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Journey Without Maps
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Graham Greene > Journey Without Maps Part One

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message 1: by Betty (last edited Sep 17, 2012 05:22PM) (new)

Betty (olderthan18) | 617 comments The Way of Africa--The Cargo Ship--The Home from Home

message 2: by Betty (last edited Sep 23, 2012 09:11PM) (new)

Betty (olderthan18) | 617 comments The Way of Africa

Greene's preliminary preparations are finding the Liberian consul to secure the proper passport seals for entering Liberia at a lawful port of entry.

Such a port also exists in the psychological sense--an embarcation from a modernized ethos into an earlier stage of civilization. His rationale is to discover where civilized man veered toward the worse instead of the better.
"...[W]hen one sees to what unhappiness, to what peril of extinction centuries of cerebration have brought us, one sometimes has a curiosity to...recall at which point we went astray.
His and his cousin Barbara Greene's only remaining business now is to remain the night in quiet Liverpool at a comfortable hotel so as to embark the next day on a cargo ship.

message 3: by Betty (last edited Sep 24, 2012 09:50AM) (new)

Betty (olderthan18) | 617 comments The Cargo Ship--Madeira

In this story, Madeira is both the group of Portuguese islands, one of which is Madeira Island, and the fortified wine of the region.

Greene is travelling by cargo ship with a few other passengers around 1935. Among them is his cousin Barbara Greene and the artist who will illustrate Greene's book about Liberia. Greene makes cultural references to specific European writers, musical songs, and artists. He mentions in passing the Great Depression, which lasted from 1929 through at least the 1930s.

About reading and drinking, he observes, each is the result of
"...a whole industry founded on a want of leisure and a want of happiness."

message 4: by Betty (last edited Sep 24, 2012 09:50AM) (new)

Betty (olderthan18) | 617 comments The Cargo Ship--Ballyhoo; Las Palmas; Graveyard; Dakar; The Shape of Africa

In an out-of-way cinema, Greene sees a film of his Orient Express (Stamboul Train) and recalls the "American ballyhoo" for the film. The cinematic version misrepresented some of his intentions.

The ship stops in the Canary Islands, its passengers' identities gradually revealed. Another stop is Dakar, Senegal. Greene refers to a poem of Charles Baudelaire, "L'invitation au voyage". It beautifully depicts the city of Dakar. Then, there is René Clair, the French film director of the 1930s, who directed "Le Million", and Geoffrey Gorer's Africa Dances, the latter differently depicting Dakar as a place of deaths on account "of inanition, of hopelessness", a darkness Greene finds in Cecil Day-Lewis's poetry book "From Feathers to Iron" (1931),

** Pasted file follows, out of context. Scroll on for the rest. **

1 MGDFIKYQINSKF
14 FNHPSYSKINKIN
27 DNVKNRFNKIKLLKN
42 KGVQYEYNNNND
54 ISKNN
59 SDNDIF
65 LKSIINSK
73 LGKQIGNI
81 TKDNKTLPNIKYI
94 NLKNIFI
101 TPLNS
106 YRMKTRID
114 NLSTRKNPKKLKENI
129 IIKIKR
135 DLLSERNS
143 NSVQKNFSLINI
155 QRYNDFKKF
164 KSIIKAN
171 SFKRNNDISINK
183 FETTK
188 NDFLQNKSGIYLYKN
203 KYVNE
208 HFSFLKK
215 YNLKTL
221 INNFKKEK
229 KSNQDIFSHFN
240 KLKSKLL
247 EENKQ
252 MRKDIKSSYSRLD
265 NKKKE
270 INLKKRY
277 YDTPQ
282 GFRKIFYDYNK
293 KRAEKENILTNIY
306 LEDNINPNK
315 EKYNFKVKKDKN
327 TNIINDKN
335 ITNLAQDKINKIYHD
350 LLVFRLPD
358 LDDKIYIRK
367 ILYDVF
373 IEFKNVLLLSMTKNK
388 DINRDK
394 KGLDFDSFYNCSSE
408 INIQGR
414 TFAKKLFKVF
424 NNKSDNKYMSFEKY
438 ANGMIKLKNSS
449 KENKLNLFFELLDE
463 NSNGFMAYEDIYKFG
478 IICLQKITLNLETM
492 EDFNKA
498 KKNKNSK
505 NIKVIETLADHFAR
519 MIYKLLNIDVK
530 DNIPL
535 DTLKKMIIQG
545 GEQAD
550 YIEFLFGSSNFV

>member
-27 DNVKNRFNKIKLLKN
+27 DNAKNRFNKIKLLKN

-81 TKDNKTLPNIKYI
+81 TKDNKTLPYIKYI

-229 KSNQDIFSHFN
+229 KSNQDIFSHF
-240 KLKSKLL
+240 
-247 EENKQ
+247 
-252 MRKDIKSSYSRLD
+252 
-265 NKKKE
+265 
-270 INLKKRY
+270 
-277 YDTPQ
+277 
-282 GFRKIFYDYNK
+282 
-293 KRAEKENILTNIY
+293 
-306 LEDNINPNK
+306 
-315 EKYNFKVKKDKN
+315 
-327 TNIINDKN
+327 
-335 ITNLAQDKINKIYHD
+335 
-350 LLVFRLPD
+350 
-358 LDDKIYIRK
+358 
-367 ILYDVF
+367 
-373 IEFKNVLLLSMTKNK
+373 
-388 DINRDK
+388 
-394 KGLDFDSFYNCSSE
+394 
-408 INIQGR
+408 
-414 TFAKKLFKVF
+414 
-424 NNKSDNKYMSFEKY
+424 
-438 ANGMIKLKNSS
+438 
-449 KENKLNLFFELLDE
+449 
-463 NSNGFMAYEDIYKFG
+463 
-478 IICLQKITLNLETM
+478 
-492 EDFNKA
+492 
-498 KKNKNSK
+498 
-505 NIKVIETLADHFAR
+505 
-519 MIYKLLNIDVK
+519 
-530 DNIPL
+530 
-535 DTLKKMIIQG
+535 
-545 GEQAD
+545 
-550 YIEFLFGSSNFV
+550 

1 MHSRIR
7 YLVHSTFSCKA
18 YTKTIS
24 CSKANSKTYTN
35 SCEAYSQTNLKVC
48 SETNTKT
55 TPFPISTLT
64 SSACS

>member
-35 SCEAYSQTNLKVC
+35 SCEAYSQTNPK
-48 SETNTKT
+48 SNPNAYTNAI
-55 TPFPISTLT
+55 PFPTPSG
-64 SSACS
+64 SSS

"Do not expect again a phoenix hour,
The triple-towered sky, the dove complaining,
Sudden the rain of gold and heart's first ease
Traced under trees by the eldritch light of sundown."
The montage of the last section, The Shape of Africa, brings together West Africa and
Berlin of the 1930s, the Ugly-Wuglies of the children's book The Enchanted Castle, and the Jack-in-the-Green costume on May Day. Understanding the meaning of Greene's text is sometimes difficult because of those pinpoints of cultural reference. At this point of the memoir, Greene's idea of his destination is
"Africa, not a particular place, but a shape, a strangeness, a wanting to know. The unconscious mind is often sentimental; I have written 'a shape', and the shape, of course is roughly that of the human heart."

message 5: by Betty (last edited Sep 24, 2012 09:50AM) (new)

Betty (olderthan18) | 617 comments The Home from Home--Freetown

Greene starts out in Freetown, Britain's colonial capital in Sierra Leone without enthusiasm for colonialism:
"...if there was anything beautiful in the place it was native..."
Resourceful Sierra Leoneans could earn money. For example, enterprising Bungie operated the "British-African Workmen Store". One of his advertisements was
"Do not live like a fool and die like a big fool. Eat and drink good stuff, save small, be praying for a happy death, than a decent funeral. Bungie will do the rest."

message 6: by Betty (last edited Sep 24, 2012 09:57AM) (new)

Betty (olderthan18) | 617 comments The Home from Home--The City Bar; No Screws Unturned

Effect of the Great Depression on SL (about bottom of page 43).

First mention of Paramount Chief Nimley of the Sasstown Tube, who led a rebellion on the coast in 1932. He went into hiding from Colonel Elwood Davis, special agent of the Frontier Force.

Greene's unmapped journey is very vague in his mind
"...the only way to travel is to know the next town or village ahead and repeat it as you go...

"...the vagueness of my ideas when I landed at Freetown."

message 7: by Betty (last edited Sep 24, 2012 09:58AM) (new)